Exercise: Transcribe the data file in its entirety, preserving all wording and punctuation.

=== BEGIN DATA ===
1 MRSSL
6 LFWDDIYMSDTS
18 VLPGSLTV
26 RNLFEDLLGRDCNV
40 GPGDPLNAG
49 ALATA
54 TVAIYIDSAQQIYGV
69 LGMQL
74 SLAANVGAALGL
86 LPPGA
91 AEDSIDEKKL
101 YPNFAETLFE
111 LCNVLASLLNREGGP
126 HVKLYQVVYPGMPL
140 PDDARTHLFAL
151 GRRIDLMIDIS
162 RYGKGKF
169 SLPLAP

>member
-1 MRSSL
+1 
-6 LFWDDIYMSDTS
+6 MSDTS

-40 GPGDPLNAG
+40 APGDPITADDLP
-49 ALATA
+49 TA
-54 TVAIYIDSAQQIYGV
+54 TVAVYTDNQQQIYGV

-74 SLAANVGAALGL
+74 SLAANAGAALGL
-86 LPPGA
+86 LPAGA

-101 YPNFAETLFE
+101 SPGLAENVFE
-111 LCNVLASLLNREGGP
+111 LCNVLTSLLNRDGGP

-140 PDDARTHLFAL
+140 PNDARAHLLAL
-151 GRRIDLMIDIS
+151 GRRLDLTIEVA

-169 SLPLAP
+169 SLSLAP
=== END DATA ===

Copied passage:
1 MRSSL
6 LFWDDIYMSDTS
18 VLPGSLTV
26 RNLFEDLLGRDCNV
40 GPGDPLNAG
49 ALATA
54 TVAIYIDSAQQIYGV
69 LGMQL
74 SLAANVGAALGL
86 LPPGA
91 AEDSIDEKKL
101 YPNFAETLFE
111 LCNVLASLLNREGGP
126 HVKLYQVVYPGMPL
140 PDDARTHLFAL
151 GRRIDLMIDIS
162 RYGKGKF
169 SLPLAP

>member
-1 MRSSL
+1 
-6 LFWDDIYMSDTS
+6 MSDTS

-40 GPGDPLNAG
+40 APGDPITADDLP
-49 ALATA
+49 TA
-54 TVAIYIDSAQQIYGV
+54 TVAVYTDNQQQIYGV

-74 SLAANVGAALGL
+74 SLAANAGAALGL
-86 LPPGA
+86 LPAGA

-101 YPNFAETLFE
+101 SPGLAENVFE
-111 LCNVLASLLNREGGP
+111 LCNVLTSLLNRDGGP

-140 PDDARTHLFAL
+140 PNDARAHLLAL
-151 GRRIDLMIDIS
+151 GRRLDLTIEVA

-169 SLPLAP
+169 SLSLAP